The Over 50s’ – On the way up or on the way out?

In this two minute HR Blast we take a quick look at employing older workers.

Diversity has been much talked about for decades. Often the focus is on what non compliance or downright naivety might cost us in a tribunal. This HR Blast is not about money or employment legislation, instead it’s about thinking about and planning for a situation that is soon going to be relevant to every director and HR manager in the UK: managing, motivating and rewarding the over 50’s.

Starting with a few facts and figures

Research courtesy of Scottish Widows and as reported in The Telegraph.


As you can see from the chart below, depending on age, between 20% and 40% of workers for some reason still believe that they will retire before the age of 60. Many of these are going to be so demotivated once they encounter reality. It won’t be your job to introduce them to reality but it will be your job to motivate them once they realise they won’t be retiring so young.

At the other end of the chart, between 15% and 20% expect to work well past 70. Is your workplace and reward system set up for this?


Over 50’s

Older workers are realising they will not be able to rely on the state pension to fund their retirement and will need significant additional savings or regular income to maintain a decent standard of living.

  • 17% said maintaining a regular income stream would be key to their retirement plans.
  • 33% said that they plan to reinvent their career when they officially retire by starting a new job, setting up a business or becoming a consultant.
  • 20% plan to continue learning (academic, vocation or language courses).

Our thoughts

Given these stats we see the significant issues for HR are:


Appraisals: Do appraisal forms and processes accommodate the differing needs of older workers? Are you including older workers in your appraisals process? We are seeing more and more employers leaving older workers out of the appraisals round. This therefore means they are not being managed, their performance is not being properly reviewed and they are not being set targets and challenges. But you cannot leave older workers out of appraisals and equally it is not beneficial for either the manager or employee to force an older worker through an appraisal process that they find irrelevant and demotivating. By not doing so however, it means you won’t have the necessary evidence if ever you need to dismiss them at such point as they clearly indicate they will not be retiring any time soon.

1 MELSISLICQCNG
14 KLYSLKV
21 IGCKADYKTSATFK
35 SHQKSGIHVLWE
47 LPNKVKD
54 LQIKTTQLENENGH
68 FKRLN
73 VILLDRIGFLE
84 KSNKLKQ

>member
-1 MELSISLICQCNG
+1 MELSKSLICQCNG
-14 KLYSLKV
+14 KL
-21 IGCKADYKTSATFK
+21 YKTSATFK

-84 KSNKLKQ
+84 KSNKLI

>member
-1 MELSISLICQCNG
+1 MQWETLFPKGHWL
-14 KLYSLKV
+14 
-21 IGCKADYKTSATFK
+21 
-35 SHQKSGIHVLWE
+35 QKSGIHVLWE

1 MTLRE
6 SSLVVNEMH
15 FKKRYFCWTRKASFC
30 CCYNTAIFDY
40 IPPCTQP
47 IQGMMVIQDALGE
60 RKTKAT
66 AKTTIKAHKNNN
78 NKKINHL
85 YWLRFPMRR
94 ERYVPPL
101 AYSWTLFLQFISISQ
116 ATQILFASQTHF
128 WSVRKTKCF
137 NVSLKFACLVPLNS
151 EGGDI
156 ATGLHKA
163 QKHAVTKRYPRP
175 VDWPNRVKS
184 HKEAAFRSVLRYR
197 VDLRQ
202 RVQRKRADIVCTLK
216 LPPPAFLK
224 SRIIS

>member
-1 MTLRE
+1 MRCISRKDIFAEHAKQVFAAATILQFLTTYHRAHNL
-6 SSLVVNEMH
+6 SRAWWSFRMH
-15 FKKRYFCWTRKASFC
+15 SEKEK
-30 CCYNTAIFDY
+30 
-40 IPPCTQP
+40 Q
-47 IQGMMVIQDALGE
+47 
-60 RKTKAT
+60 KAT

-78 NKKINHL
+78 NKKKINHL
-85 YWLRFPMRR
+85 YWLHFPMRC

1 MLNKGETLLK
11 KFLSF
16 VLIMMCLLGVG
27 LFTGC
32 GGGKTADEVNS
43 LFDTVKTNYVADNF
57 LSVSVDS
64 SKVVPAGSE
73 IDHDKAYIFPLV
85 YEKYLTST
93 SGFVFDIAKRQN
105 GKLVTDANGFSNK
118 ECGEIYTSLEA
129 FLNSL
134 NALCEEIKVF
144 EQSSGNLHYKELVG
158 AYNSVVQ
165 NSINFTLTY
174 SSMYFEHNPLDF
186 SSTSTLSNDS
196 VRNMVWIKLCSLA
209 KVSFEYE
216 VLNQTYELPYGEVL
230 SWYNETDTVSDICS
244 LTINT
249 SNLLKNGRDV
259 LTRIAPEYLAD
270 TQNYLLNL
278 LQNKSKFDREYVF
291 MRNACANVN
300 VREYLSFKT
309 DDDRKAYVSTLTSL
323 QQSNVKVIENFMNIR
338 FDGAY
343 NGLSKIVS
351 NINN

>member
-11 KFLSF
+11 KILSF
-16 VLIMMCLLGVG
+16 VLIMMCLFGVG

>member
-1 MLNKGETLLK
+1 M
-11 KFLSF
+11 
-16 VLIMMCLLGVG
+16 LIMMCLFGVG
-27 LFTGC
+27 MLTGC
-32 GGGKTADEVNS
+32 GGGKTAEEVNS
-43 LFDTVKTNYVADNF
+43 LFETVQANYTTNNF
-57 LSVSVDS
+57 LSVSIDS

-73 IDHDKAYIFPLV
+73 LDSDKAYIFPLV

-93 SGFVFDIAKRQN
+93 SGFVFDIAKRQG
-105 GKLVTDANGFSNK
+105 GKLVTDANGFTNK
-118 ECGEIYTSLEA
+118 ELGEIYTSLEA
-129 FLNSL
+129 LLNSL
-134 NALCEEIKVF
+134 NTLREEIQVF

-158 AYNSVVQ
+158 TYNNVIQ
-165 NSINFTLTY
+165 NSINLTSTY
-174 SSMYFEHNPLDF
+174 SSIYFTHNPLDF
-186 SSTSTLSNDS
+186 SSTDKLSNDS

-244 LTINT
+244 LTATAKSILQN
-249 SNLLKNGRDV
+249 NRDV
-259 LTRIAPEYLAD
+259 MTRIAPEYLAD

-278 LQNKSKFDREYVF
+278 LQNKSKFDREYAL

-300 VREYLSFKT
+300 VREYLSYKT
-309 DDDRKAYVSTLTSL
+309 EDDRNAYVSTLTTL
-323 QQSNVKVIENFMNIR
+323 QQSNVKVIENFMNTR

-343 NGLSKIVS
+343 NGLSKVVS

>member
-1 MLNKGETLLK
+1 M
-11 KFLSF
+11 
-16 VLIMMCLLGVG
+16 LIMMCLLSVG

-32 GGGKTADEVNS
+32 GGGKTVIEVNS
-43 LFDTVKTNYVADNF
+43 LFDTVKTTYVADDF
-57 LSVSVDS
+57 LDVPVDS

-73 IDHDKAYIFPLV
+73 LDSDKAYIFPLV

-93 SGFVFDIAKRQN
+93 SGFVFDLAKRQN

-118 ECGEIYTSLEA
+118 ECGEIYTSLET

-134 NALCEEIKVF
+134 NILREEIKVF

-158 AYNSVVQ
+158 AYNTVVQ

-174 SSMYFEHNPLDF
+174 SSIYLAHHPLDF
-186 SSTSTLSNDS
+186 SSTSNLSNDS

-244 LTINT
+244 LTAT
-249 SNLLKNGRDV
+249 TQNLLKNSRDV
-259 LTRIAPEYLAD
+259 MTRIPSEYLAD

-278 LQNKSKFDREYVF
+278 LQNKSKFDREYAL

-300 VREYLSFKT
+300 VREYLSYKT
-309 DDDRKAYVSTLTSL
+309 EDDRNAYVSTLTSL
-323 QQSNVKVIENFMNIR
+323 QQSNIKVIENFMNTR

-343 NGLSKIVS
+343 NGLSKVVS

An idea: Time for two appraisal systems that each reflect the different stages of people’s careers or time for more flexibility within the appraisal process you have?


Managing the demotivated: How confident are managers in managing the expectations of staff who wanted to retire but who cannot afford to do so? Its hard to understand someone else’s motivators in life and work when that person is not like you, is not a close friend, has vastly different family circumstances and is entering a stage of life that you have never entered.

An idea: Perhaps therefore there is an opportunity to buy in some expertise for your managers so they can learn how to motivate someone who wants to retire, but who just cannot afford to do so. Don’t expect your managers just to know the answers on this one.

Supporting the motivated: Given that 20% want to carry on working post retirement, what can HR do to support their staff transitioning into new careers? What great PR and what a great ‘feel good’ factor within the business if you can support your retiring employees into the next phase of their working lives.

An idea: Why not run some workshops on topics such as how to set up on your own, how to launch your consultancy business, making money whilst working part time, developing your skills and knowledge post retirement. Not a huge cost at all, but possibly great for morale and great for setting you apart from your competitors.


Reward and benefits: Do your reward and benefit schemes appeal to older workers as much as they appeal to your younger workers or are modifications/rethinking required?

By 2020 it is anticipated that a third of your workforce will be made up of over 50’s. If you continue to think of older workers as a minority when deciding reward and benefits packages then this will become a problem as they begin to make up more and more of your workforce.

An idea: Is there benefit to creating a jobs or reward package specifically designed to attract talent from the pool of older workers? You may well be ahead of your competitors if you seek to attract older workers rather than focus on putting in place management tools to manage the ones who stay. Is a different focus required?

And finally, is your company ‘head’ in the right place? Have your directors taken on board the changing age profile of your workforce? Do they accept and understand the demands of a workforce that is dominated by those over 50? Don’t forget to support and train your directors so that they can understand what is required and drive forward the necessary changes in your organisation.

How Jaluch can help:

HR advice

If you would like to discuss this topic with our HR team, please feel free to contact us. Or share your thoughts in our LinkedIn group, we’d love to hear from you. In addition to our existing offerings, for those of you who like to budget, Jaluch is now able to offer a package of HR support for a set monthly fee. Please ask us for information.

Training and development

The information contained within this article is for general guidance only and represents our understanding of employment and associated law and employee relations issues as at the date of publication. Jaluch Limited, or any of its directors or employees, cannot be held responsible for any action or inaction taken in reliance upon the contents. Specific advice should be sought on all individuals matters.

to top button